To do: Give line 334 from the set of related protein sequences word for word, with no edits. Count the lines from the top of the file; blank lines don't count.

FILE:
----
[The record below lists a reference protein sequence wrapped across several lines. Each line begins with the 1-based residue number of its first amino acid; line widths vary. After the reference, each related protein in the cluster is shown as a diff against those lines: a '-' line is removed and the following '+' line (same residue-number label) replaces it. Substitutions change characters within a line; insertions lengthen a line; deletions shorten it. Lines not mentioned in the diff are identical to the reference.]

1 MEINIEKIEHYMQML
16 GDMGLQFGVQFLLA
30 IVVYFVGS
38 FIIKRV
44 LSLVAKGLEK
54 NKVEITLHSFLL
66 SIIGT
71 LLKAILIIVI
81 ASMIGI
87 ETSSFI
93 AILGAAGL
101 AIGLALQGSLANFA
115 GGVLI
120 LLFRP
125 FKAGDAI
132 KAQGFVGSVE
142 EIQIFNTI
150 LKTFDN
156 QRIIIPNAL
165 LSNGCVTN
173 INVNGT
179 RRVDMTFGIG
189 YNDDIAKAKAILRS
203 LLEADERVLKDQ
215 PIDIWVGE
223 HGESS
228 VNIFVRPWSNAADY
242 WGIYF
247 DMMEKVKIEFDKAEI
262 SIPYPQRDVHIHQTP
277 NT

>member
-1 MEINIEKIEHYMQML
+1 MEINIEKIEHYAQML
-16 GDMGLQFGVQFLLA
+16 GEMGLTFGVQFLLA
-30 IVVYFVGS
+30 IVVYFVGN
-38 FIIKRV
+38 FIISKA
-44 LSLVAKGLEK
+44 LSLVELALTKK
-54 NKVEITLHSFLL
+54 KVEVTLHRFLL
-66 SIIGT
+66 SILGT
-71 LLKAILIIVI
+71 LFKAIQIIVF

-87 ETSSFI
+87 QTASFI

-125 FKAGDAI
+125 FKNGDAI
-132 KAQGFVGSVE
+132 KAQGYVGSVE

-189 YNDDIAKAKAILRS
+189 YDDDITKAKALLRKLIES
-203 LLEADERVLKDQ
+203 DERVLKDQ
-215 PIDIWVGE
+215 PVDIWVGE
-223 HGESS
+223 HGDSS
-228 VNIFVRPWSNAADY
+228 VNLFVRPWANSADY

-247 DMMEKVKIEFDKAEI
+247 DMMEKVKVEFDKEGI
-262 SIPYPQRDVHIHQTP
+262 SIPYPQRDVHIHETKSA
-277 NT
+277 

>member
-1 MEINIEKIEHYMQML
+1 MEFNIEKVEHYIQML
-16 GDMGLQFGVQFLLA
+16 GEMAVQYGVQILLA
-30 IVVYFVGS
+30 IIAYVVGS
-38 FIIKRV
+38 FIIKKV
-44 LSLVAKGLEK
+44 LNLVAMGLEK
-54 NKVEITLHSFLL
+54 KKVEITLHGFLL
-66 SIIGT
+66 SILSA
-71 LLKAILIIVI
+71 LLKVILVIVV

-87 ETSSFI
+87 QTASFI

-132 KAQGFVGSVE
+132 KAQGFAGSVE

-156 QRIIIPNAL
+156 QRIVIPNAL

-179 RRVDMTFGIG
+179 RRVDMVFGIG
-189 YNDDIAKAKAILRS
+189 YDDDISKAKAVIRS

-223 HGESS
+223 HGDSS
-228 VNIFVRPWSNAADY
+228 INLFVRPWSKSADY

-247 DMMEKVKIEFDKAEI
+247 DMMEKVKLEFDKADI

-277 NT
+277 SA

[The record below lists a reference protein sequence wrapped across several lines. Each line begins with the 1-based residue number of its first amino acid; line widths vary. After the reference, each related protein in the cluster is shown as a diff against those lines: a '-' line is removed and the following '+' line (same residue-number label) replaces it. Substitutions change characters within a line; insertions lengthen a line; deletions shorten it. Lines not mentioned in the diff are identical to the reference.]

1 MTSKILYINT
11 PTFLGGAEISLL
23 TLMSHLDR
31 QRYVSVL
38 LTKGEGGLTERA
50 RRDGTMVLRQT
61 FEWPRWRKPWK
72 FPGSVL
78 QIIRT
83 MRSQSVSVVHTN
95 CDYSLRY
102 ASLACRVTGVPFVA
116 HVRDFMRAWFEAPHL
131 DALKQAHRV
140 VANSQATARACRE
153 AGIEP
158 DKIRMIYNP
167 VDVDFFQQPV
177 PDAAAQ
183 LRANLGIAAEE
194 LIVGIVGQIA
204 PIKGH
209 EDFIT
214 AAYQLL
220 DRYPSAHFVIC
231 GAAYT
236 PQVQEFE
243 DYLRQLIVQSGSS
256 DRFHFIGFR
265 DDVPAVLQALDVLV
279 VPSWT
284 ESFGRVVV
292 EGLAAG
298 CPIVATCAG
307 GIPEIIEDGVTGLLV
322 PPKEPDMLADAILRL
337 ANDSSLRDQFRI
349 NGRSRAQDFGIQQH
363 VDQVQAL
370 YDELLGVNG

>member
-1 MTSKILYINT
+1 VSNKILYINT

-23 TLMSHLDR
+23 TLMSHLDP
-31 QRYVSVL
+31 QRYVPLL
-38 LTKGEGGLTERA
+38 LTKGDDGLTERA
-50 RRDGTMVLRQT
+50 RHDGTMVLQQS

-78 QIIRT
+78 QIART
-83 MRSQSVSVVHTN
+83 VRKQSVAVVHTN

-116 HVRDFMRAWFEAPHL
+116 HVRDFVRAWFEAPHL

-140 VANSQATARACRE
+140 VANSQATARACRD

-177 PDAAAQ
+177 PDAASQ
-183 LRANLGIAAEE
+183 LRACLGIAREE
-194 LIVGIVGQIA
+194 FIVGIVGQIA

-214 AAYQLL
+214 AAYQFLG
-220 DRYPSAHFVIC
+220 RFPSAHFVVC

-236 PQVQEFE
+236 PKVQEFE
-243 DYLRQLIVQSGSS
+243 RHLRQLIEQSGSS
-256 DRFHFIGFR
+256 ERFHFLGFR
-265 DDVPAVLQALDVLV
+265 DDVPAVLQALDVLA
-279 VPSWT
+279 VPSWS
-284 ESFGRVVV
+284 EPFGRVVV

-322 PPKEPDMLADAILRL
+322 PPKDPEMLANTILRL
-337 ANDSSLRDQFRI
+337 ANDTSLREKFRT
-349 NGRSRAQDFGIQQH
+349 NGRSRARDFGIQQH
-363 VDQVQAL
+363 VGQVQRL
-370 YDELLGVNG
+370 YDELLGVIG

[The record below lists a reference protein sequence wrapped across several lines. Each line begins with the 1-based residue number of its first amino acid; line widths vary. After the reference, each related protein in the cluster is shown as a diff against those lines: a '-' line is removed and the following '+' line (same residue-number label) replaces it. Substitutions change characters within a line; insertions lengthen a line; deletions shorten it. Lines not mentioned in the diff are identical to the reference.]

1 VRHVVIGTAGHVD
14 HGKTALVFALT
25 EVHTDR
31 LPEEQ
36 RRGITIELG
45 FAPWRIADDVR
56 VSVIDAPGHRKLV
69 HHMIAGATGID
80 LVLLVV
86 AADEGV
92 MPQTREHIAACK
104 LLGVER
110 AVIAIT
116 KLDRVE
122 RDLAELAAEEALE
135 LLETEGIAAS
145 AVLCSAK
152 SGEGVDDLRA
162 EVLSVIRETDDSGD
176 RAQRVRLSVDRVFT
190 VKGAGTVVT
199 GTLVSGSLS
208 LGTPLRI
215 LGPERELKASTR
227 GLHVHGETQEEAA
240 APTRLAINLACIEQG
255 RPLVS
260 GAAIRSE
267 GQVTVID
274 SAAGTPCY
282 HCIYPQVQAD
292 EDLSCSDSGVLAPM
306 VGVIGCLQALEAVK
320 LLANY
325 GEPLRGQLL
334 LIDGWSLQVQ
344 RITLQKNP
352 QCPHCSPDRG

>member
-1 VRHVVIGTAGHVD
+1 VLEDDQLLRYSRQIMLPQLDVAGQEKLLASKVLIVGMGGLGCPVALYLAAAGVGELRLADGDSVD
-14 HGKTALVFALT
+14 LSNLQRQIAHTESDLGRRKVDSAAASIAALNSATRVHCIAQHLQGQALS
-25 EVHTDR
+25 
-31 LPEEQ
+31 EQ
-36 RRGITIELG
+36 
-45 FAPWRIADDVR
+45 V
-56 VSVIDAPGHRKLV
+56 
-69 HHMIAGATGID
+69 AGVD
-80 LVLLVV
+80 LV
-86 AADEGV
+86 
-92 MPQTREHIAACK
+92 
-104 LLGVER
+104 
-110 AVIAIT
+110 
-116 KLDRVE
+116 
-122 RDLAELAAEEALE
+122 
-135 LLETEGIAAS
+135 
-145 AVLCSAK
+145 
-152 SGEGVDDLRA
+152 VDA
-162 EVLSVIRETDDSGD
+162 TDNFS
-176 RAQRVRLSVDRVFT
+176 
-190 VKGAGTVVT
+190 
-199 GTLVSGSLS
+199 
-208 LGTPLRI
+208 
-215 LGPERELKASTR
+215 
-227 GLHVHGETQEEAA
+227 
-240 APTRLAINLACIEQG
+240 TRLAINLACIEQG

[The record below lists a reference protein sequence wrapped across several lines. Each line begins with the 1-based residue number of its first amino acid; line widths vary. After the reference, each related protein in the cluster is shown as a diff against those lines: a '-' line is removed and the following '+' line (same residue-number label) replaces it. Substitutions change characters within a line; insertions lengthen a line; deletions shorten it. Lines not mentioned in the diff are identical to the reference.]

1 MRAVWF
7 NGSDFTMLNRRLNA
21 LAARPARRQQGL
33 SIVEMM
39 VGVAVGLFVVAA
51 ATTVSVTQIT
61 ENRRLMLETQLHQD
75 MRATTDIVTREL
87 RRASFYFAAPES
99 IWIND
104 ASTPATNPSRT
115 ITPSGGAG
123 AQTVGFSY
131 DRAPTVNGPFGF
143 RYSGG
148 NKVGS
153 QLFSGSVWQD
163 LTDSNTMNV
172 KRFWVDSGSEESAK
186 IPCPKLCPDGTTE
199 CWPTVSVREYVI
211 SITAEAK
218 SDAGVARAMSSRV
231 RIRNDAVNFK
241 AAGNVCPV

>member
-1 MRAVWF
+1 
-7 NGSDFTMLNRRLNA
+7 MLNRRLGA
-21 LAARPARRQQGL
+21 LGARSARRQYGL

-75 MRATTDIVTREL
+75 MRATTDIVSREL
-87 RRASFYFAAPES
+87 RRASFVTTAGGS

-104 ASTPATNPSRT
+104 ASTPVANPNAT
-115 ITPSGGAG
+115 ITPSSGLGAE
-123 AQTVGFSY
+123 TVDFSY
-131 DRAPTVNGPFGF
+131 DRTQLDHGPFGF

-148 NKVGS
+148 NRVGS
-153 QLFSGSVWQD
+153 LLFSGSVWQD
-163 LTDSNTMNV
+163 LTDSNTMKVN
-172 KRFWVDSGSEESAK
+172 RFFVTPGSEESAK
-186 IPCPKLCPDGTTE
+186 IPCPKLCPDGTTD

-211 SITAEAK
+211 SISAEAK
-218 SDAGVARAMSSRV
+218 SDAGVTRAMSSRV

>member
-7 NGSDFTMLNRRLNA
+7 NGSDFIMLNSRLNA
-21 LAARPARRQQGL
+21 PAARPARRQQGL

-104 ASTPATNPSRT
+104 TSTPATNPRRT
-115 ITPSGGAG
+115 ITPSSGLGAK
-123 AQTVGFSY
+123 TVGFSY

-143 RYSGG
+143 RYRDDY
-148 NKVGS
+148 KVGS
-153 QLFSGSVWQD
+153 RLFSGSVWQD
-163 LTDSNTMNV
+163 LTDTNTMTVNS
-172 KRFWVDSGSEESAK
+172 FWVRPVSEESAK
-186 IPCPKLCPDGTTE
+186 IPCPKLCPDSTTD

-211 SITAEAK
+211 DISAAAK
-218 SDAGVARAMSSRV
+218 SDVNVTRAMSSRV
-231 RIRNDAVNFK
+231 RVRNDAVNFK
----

-131 DRAPTVNGPFGF